And now it is time we should speak of Garofolo, the Neapolitan lawyer who, accepting generally the conclusions reached by Lombroso and Ferri, has become the most distinguished jurist of the moment, the pioneer of the reform of law through the method of natural science. His Criminology is marked by luminous suggestions of wise reform. Like Morselli, Garofolo does not blindly follow where his compeers lead. His latest volume, entitled Socialistic Superstitions, has excited much wrath and astonishment in socialistic and anthropological camps, and was severely combated, especially by Ferri, who wrote a pamphlet on purpose to confute the publication. K. Garofolo was born in Naples, in 1852, of an old patrician family, hence perhaps by atavism he is debarred from being a socialist. He holds the position of professor of law and penal procedure in his native city, and was intrusted by the Government in 1892 to draw up a scheme for the revision of the penal code. Garofolo has occupied himself chiefly, nay, entirely with the legal side of criminal anthropology, and his great work Criminology deals with the means of repressing crime quite as much as with its nature and causes. He has also studied the question of what reparation is due to victims of crime. His only flight into sociology has concerned his attack on socialism, in whose curative Utopia he does not believe.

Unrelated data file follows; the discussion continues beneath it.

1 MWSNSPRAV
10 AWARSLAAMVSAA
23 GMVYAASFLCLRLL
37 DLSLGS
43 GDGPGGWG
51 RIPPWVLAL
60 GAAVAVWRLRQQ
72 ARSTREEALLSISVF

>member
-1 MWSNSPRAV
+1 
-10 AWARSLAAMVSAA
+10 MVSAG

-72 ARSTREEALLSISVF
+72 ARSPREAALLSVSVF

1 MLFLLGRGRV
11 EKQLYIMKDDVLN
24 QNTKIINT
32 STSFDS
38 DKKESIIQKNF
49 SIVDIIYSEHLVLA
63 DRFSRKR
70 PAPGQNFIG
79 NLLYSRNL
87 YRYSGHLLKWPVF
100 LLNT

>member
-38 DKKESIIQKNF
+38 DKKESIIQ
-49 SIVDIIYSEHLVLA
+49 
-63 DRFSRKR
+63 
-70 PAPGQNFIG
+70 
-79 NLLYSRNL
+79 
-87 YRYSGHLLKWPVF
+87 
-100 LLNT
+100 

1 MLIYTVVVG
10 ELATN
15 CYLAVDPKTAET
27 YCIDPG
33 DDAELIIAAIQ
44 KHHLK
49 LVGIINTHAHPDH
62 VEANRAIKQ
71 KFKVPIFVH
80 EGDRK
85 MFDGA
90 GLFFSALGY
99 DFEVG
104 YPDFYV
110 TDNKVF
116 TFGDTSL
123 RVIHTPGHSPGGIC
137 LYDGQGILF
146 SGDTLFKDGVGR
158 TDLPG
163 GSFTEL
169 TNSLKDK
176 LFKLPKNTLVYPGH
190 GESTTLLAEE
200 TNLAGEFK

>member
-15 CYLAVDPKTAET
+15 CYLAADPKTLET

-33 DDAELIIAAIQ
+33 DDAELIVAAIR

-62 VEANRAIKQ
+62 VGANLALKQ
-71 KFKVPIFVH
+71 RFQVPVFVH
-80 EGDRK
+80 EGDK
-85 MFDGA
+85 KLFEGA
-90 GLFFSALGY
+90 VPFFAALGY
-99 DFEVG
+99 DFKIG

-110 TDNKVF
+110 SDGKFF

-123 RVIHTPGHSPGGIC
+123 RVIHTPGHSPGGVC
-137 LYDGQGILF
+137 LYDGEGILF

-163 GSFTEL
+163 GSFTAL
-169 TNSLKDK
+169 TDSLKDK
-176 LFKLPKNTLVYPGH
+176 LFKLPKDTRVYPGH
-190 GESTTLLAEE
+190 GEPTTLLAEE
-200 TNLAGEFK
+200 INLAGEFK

Among the latest contributors to this fascinating science the highest places belong to three young men: Scipio Sighele, Guglielmo Ferrero, and A. G. Bianchi. All three are journalists, all three distinguished by the same qualities of keen observation, of more than ordinary cultivation, with sometimes a tendency to write a little hastily and to jump to conclusions too rapidly. This reproof especially concerns Sighele, who has allowed himself to judge and write of matters English and American of which he has but the most superficial and second-hand knowledge. Here the newspaper writer has done wrong to the scientist. Sighele made his name with an admirable book entitled The Criminal Crowd, which a French writer has thought fit to appropriate in outline and almost entirely in substance, obtaining for it the honor of translation into English, while the real author has been left out in the cold. Able, too, is The Criminal Couple. A paradoxical pamphlet directed against parliamentary government, and revealing the failure of a system on which the hopes of Europe were once based as the sheet-anchor of liberty, excited some attention on its appearance in 1895, and was dealt with at length in Blackwood's Magazine. His last work, on Individual Morality as opposed to Public Morality, inspired by the doubtful morality of Signor Crispi's government, also aroused discussion, especially among Crispi's adherents, who looked on the book as a bit of special pleading in favor of their master's dubious political proceedings.